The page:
ASTANA (Kazakhstan) • Three astronauts landed safely in Kazakhstan yesterday, after a 115-day mission aboard the the International Space Station (ISS), including American Kathleen Rubins, the first person to sequence DNA in space.
Russian mission control confirmed the touchdown of Nasa's Rubins, Roscosmos' astronaut Anatoly Ivanishin and Mr Takuya Onishi of the Japan Aerospace Exploration Agency at 0358 GMT.
The trio landed south-east of the Kazakh steppe town of Zhezkazgan in clear but frosty conditions after a flight from the orbital lab.
"Landing has taken place!" Russian mission control stated, with commentators on Nasa TV noting that the Soyuz craft had landed in an upright position.
Molecular biologist Rubins and Mr Onishi were both returning from their first missions in space, while flight commander Ivanishin undertook a five-month mission at the ISS five years ago.
"Everybody is feeling wonderful," said Mr Ivanishin, who emerged first from the craft.
He turned over command of the space station, a US$100 billion (S$139 billion) orbiting research lab, to newly arrived US astronaut Shane Kimbrough.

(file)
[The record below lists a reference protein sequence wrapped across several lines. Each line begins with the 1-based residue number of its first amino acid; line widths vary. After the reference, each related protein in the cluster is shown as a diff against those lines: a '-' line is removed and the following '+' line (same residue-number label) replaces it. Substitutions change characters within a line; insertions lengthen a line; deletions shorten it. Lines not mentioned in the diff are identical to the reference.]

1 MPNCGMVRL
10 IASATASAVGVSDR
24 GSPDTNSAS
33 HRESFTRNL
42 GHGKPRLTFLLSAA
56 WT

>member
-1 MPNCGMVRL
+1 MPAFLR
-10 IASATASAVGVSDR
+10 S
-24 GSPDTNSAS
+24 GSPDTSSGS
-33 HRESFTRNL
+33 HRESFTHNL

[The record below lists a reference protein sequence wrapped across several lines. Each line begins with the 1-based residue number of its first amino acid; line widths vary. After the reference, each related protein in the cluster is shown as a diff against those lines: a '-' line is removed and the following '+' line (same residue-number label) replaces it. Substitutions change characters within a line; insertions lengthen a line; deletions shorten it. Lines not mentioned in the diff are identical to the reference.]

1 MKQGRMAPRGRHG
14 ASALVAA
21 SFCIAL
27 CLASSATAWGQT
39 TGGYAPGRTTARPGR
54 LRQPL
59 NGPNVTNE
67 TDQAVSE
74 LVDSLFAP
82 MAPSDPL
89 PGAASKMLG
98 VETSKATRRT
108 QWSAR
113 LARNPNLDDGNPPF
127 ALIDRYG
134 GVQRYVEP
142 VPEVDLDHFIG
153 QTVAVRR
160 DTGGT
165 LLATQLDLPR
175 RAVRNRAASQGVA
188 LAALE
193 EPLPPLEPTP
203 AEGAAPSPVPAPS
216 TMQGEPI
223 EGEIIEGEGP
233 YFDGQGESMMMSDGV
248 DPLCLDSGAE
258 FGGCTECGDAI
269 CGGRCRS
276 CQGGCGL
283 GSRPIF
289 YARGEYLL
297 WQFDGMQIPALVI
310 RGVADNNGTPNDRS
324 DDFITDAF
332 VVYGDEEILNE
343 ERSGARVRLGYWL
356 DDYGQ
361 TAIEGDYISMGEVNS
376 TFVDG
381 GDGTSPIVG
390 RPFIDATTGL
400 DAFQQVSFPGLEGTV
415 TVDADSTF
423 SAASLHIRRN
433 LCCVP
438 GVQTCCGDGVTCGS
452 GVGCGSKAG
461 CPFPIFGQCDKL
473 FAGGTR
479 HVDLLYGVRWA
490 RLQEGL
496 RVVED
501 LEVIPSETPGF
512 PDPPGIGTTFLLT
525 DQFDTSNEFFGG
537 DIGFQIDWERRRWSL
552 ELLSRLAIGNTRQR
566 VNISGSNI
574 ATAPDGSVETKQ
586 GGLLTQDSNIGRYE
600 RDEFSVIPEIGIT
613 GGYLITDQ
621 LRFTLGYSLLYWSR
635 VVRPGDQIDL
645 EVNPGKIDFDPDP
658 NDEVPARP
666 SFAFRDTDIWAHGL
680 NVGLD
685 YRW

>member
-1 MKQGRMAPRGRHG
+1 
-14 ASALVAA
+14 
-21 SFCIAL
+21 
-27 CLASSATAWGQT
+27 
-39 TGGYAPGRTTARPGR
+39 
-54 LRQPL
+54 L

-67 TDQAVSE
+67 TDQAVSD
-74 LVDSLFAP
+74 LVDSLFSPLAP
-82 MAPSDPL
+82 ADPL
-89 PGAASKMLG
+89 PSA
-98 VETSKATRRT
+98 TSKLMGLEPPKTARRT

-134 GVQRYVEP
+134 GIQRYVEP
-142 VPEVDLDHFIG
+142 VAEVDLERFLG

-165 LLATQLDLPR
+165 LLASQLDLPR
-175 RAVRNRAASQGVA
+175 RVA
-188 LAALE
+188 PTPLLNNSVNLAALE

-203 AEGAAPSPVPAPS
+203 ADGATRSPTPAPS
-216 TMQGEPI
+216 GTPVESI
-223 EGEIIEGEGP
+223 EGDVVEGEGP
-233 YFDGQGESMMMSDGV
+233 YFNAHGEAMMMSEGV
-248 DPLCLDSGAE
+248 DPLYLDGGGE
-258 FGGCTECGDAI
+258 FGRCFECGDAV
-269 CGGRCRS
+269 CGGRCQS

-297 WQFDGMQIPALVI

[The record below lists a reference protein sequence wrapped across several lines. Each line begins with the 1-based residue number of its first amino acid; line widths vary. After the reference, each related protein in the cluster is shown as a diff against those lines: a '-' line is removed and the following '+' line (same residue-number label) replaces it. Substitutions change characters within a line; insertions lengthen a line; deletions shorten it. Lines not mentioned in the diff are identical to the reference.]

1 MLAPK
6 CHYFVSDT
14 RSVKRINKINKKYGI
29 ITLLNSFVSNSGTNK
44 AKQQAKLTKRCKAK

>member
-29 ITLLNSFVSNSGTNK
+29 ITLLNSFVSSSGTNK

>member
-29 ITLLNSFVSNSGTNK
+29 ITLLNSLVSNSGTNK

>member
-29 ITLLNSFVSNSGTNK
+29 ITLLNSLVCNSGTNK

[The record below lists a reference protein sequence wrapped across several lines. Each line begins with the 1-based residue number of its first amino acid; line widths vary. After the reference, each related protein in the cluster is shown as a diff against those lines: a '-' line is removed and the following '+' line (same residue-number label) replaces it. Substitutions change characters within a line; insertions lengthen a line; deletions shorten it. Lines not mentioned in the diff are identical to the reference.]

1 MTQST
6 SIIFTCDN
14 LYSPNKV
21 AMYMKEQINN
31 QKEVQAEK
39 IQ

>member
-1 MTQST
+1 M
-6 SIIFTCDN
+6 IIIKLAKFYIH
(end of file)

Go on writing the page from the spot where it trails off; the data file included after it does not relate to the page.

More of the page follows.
Mr Kimbrough and Russian cosmonauts Sergey Ryzhikov and Andrey Borisenko reached the outpost on Oct 21. The three astronauts will be on their own until next month, when another three crew members are due to reach the station, a project of 15 nations that orbits about 418km above Earth.
The space laboratory has been orbiting Earth at about 28,000kmh since 1998.
Dr Rubins' just-concluded participation in the mission generated particular excitement after Nasa announced plans for the career scientist to sequence DNA aboard the ISS in a world first.
In August, the biologist successfully sequenced samples of mouse, virus and bacteria DNA using a device called MinION while Earth- based researchers simultaneously sequenced identical samples.
Nasa said the biomolecule sequencer investigation could help to identify potentially dangerous microbes aboard the ISS and diagnose illnesses in space.
Dr Rubins was also the first woman aboard the ISS since Italian Samantha Cristoforetti returned to Earth with the record for the longest single spaceflight by a woman (199 days) in June last year.
AGENCE FRANCE-PRESSE, REUTERS